THE LITTLE ORANGE DUCK by CAT WEI

Somewhere on the blue felted seat of the S7 line I had lost it. The little orange duck. It was a wind-up toy my father had bought me on a business trip just a few weeks ago. It fit perfectly in the palm of my hand, and when I turned the key nestled behind the tip of its right wing, the duck’s shiny plastic feet hopped in my palm.

I had several animal toys, but this was the first one that could move, and the first one my father had bought me after returning from a business trip, during which he had spent an entire week away.

A year ago, my mother and I had moved to Munich from Beijing. My father had moved there a year before us to work as a visual software engineer at the German Aerospace Center. A whole year had gone by in which I did not see him and now I didn’t want to let him out of my sight. I must have been angry at my father for leaving because during those first few months my mother and I were in Munich, my father was only allowed to enter a room if he entered butt first or I would yell and cry. I have very little recollection of my father in China because I was only two when he left. I just remember his figure getting smaller and smaller as I stood in the doorway of our one room apartment before he disappeared. Now we were all together again, and I was enrolled in the local kindergarten of the town of Geisenbrunn where we lived, southwest of Munich’s city center.

About the duck, it was a beautiful wind-up toy in golden orange with green painted wings and a smiling beak. It wasn’t one of the soft stuffed animals that I loved, but it was the one my father had bought me and I would cherish this feeling each time I held it in my hand.

The city of Munich was a culturally rich place to grow up in, full of art, and history museums, classical music, and activities for kids. Over the years, I recall taking the subway with my mother throughout the city to attend woodworking classes, Christmas ornament painting, the puppet theater and the bubble museum, but I don’t remember what we did on that day. When the train doors opened and we stepped onto the platform my mother turned around and asked “where is your duck?” I looked at my empty right hand, the hand not holding my mother’s, then at the train rapidly pulling away from the station, and let out a cry.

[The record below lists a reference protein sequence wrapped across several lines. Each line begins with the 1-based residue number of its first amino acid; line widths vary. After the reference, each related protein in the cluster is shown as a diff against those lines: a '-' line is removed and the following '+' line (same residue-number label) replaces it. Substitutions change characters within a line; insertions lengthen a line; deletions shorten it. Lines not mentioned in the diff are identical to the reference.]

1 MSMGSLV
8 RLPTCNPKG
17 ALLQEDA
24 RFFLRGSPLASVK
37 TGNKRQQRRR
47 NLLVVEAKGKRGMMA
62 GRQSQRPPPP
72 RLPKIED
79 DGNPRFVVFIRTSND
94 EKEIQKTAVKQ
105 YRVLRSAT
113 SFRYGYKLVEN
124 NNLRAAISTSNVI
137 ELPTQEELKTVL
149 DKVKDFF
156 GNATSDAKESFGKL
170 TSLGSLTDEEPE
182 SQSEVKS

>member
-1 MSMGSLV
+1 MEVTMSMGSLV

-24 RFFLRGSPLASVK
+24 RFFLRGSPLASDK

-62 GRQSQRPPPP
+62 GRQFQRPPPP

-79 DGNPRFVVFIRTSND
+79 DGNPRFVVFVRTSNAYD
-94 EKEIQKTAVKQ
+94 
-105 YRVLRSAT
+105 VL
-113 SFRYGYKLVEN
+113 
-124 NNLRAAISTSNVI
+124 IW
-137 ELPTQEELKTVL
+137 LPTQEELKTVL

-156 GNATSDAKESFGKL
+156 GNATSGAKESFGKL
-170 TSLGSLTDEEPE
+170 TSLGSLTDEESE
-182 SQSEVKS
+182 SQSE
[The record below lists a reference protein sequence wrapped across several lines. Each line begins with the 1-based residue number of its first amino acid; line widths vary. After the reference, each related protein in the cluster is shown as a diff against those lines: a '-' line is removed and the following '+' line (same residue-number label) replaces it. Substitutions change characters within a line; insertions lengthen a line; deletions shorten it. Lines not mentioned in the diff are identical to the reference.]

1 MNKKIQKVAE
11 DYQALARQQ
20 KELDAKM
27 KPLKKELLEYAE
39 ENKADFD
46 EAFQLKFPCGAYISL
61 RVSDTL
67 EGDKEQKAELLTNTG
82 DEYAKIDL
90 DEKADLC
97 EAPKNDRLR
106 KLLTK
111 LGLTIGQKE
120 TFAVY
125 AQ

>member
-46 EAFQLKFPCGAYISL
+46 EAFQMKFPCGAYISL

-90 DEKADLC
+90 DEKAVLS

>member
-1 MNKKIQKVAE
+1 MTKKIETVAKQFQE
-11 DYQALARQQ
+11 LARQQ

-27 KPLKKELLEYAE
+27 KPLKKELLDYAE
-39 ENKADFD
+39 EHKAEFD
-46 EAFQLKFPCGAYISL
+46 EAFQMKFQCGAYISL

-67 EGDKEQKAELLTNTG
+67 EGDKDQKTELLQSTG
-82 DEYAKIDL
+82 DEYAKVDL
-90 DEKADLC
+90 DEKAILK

This was the first present my father had given me in our new home, and now it was gone. I imagined my orange duck sitting all alone on the seat with no one to play with, or snatched up by a mean boy who broke its wing, or worse yet, picked up by some nicer, prettier girl who would take it home and make it her playmate. All of these scenarios spun around in my head and by the time we exited the station, I was bawling inconsolably. Already, I clung to things too tightly. I was a sentimental and over-sensitive child, and I was afraid this was a sign that I could never hold on to the things, people, or places that I loved.